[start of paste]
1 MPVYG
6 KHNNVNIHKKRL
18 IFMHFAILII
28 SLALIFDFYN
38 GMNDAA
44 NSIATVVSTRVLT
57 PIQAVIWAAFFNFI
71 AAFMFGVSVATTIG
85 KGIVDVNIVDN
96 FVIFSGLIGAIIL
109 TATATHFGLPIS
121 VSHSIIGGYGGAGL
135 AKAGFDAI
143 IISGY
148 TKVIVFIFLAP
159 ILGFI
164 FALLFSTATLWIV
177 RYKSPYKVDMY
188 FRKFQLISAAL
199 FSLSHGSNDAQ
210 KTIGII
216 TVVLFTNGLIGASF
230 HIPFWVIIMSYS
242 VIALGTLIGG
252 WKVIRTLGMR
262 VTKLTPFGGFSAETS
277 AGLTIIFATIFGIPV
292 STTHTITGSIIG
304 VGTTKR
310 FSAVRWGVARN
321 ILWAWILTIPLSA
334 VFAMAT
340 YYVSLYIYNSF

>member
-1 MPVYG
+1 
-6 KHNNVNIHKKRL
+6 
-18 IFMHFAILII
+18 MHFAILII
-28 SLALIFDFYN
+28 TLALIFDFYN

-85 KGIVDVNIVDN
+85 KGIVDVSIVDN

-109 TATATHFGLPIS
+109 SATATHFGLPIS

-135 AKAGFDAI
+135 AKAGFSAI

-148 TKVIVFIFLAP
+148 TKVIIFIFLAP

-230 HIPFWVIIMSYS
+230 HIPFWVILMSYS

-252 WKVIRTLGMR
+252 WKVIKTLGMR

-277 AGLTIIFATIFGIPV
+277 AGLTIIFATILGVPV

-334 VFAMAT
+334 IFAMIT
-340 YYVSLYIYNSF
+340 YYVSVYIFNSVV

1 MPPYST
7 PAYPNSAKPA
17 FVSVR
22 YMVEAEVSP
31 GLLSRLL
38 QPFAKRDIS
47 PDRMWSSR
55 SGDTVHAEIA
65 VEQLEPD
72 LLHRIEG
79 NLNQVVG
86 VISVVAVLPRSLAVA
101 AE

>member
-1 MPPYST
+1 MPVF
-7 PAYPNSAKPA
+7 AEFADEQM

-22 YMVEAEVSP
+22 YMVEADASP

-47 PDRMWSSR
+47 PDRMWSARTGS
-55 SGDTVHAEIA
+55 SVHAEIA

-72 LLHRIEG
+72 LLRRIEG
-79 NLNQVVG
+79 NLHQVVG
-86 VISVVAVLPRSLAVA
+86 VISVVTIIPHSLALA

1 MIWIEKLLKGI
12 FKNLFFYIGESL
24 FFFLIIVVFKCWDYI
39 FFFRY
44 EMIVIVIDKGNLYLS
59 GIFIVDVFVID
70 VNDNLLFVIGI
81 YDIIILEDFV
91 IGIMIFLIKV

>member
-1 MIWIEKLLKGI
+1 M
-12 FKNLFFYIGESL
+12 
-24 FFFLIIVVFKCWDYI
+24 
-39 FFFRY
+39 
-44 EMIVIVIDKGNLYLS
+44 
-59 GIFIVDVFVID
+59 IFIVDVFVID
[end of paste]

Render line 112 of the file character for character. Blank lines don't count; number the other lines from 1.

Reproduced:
+59 IFIVDVFVID